Put the olive oil and butter in a large Dutch oven or soup pot and put the pot over low heat.  When the butter is melted, add onions and garlic, season with salt, and stir with a wooden spoon. Reduce heat to the lowest setting and cook the onions, stirring frequently, until they are a deep caramel colour.  Be patient: depending on the heat and the onions, this may take an hour or more. (Note: it took me about an hour and a quarter.) Don’t be tempted to speed things up, because if you burn the onions, your soup will taste bitter.  On the other hand, if you don’t get the onions really brown, your soup will be pale in taste and looks.

Sprinkle the flour over the onions and stir for a minute or so to cook away the flour’s raw taste. Pour in 1/3 cup wine and stir to pick up any browned bits sticking to the bottom of the pot. Let the wine cook away, which will take a minute or two. Pour in the chicken broth and the remaining 2/3 cup wine, season with salt, and bring to a boil. Reduce the heat so the liquid just simmers, partially cover the pot, and cook for 30 minutes.  (You can set the soup aside for up to 2 hours, or refrigerate it for up to 3 days.  Bring to a boil and simmer for about 10 minutes before continuing.)

Preheat the broiler.  Line a baking sheet with aluminum foil, and place 6 rounds of bread on it.  Sprinkle the cheese over the bread and broil until the cheese is bubbly.

Ladle the soup into bowls and cover each bowl with a round of bread.  Serve immediately.

Thursday's Child: San Francisco tour

Thursday, October 10, 2013

San Francisco is well-known for a few iconic attractions, including The Golden Gate Bridge, Alcatraz and the Powell-Hyde cable car ride.  When we visited earlier this year we loved all of those things, but San Francisco has a wealth of wonderful areas to visit. Last week I wrote about the California Academy of Sciences, and this week I’ll share some of our favourite destinations in the city.

A visit to any city isn’t complete without a trip to a bookstore.  The choice in San Francisco was easy – we had to see City Lights.  This bookstore came to national and international prominence in 1956 when its owner, Lawrence Ferlinghetti, published Allen Ginsberg’s Howl and Other Poems.  He was arrested on obscenity charges, but won in a landmark trial that defined freedom of speech in literature.  The Beat movement had a strong connection with the store and its publishing arm; Ginsberg, Jack Kerouac and William S. Burroughs were all affiliated with it. Today, it has a great collection of interesting books, and this is where I did most of my shopping.

City Lights may have been known for the beatniks, but Haight-Ashbury is the street corner most associated with the hippies. In 1967, the summer of love brought young people from all over America to San Francisco.  Wearing tie-dyed T-shirts and flowers in their hair, they ensured that Haight-Ashbury was immortalized as home of the hippie movement.

We visited the Mission District to see the great collection of street art.  Balmy Alley and Clarion Alley are home to a number of murals, many depicting social justice issues.

Everyone rides on a cable car while in San Francisco, but the museum is worth a visit too. It holds several antique cable cars – one dating back to the 1870s – and obsolete equipment. We enjoyed the viewing area for the cables and equipment that run the cars in use today.

Recipes Inspired by Musicals: Grease

Sunday, October 6, 2013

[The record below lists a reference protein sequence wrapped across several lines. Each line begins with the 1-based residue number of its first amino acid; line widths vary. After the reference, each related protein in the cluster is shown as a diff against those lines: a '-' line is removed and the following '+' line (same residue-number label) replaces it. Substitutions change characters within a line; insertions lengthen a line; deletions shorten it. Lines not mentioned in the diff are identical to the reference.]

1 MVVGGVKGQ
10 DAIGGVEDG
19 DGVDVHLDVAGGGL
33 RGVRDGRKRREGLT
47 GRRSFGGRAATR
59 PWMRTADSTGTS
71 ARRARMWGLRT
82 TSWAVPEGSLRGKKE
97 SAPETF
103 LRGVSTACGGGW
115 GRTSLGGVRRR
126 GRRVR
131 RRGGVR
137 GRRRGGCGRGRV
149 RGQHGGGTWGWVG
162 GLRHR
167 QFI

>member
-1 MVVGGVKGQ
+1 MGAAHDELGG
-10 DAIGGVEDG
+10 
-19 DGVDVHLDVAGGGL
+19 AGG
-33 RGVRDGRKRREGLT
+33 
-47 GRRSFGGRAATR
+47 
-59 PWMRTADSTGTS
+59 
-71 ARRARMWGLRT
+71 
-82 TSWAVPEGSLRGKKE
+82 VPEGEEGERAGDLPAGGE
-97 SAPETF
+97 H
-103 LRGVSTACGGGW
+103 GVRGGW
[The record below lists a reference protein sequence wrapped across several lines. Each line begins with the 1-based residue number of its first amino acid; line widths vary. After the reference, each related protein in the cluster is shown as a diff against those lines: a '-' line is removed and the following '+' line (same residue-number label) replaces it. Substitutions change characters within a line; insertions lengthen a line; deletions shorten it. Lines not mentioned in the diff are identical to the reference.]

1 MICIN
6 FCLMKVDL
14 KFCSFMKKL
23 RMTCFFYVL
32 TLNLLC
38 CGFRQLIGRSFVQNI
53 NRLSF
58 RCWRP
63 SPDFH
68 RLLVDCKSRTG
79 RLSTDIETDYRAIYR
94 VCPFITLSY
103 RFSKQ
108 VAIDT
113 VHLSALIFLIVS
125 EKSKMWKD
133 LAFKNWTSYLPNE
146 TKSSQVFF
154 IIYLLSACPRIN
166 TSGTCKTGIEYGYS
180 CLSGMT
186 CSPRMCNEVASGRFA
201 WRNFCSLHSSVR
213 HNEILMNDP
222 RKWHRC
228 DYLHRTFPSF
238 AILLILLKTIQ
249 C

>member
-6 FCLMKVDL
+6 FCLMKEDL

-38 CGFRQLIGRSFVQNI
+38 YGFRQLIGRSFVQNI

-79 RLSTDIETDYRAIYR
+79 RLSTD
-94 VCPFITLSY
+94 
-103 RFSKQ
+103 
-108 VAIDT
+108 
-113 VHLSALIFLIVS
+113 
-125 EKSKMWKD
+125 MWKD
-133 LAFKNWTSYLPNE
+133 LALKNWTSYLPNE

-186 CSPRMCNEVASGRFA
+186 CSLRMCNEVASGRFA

When I was growing up, seeing a movie on opening weekend wasn’t as big a deal as it is today.  And living on a farm meant we drove to the city only when we could combine seeing a movie with other errands.  So by the time I saw a movie, it had usually been playing a while.

One exception was when Grease opened in June, 1978.  Everyone knew it was going to be the movie of the year.  “You’re the One That I Want” had already been released, and was a hit. John Travolta was starring in it! 

So how did I get there on opening weekend?  I was a member of the high school French club, and with our teacher, Mr. Karn, we were planning a year-end activity.  He encouraged us to have a French-themed dinner at the school.  But the girls in the French club – there were only girls in the French club – begged him to take us to Grease.  He good-naturedly agreed, thereby making the formerly impossible happen – making the kids in the French club cool.

But that isn’t the end of my associations with Grease.  After high school, I went on an exchange trip to France, staying with a family about an hour outside of Paris.  At the end of the month, the North American students put on a show to thank our French host families.  The highlight of that show was a reenactment of “Summer Nights”.  (I was one of the Pink Ladies.)  Our French families cheered us, clapped their hands, and sang all the English words along with us.  Great music truly is universal.

We all have a movie that defined our teenage years, and Grease was that movie for me.  And “Summer Nights” was my favourite song.  In it, we hear about Danny and Sandy’s romance from both of their points of view:

“Summer lovin’ had me a blast
Summer lovin’ happened so fast
I met a girl crazy for me
Met a boy cute as can be

“Summer days driftin’ away
To, oh, oh those summer nights
Well-a, well-a, well-a huh.”

And what did they do on those summer nights?

“Took her bowling in the Arcade
We went strolling, drank lemonade…”

These pink lemonade bars are dedicated to happy teenage memories. What movie do you remember best from your adolescence?

For a full list of previous recipes inspired by musicals, check out my recipe index!

Pink Lemonade Bars
(adapted from The Spiffy Cookie)

For the base:

1/2 cup unsalted butter, at room temperature
1/4 cup sugar
zest from one lemon
pinch of salt
1 cup flour

For the filling:

2 large eggs
3/4 cup sugar
1/4 cup fresh lemon juice (1 – 2 lemons)
3 Tbsp seedless raspberry jam (if the jam is too thick, heat it gently over low heat until it loosens)
1/3 cup flour

Preheat oven to 350 degrees.  Line an 8 x 8” baking pan with parchment paper.

For the base, beat the butter in a stand mixer.  Add sugar, lemon zest and salt, and beat until combined and fluffy, 1 to 2 minutes.  Add the flour, and stir until mixture is just combined.  Press in the prepared pan and bake for 15 minutes.  Let cool while you make the filling.

For the filling, whisk together the eggs, sugar and lemon juice.  Add jam and mix well.  Stir in the flour until just combined.  Pour the filling over the base and bake until just set, about 25 minutes.  Let cool completely before cutting and serving.